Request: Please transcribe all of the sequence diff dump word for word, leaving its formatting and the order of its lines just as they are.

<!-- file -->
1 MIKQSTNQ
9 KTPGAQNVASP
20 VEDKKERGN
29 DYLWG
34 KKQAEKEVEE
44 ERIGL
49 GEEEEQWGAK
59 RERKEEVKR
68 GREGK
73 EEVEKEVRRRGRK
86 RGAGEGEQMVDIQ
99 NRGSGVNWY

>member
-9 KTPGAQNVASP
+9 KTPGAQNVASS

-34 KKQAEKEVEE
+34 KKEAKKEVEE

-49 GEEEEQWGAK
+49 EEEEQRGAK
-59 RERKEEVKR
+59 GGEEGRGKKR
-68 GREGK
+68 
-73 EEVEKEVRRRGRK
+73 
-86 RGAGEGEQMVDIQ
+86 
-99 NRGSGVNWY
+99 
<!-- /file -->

1 MIKQSTNQ
9 KTPGAQNVASP
20 VEDKKERGN
29 DYLWG
34 KKQAEKEVEE
44 ERIGL
49 GEEEEQWGAK
59 RERKEEVKR
68 GREGK
73 EEVEKEVRRRGRK
86 RGAGEGEQMVDIQ
99 NRGSGVNWY

>member
-9 KTPGAQNVASP
+9 KTPGAQNVASS

-34 KKQAEKEVEE
+34 KKEAKKEVEE

-49 GEEEEQWGAK
+49 EEEEQRGAK
-59 RERKEEVKR
+59 GGEEGRGKKR
-68 GREGK
+68 
-73 EEVEKEVRRRGRK
+73 
-86 RGAGEGEQMVDIQ
+86 
-99 NRGSGVNWY
+99 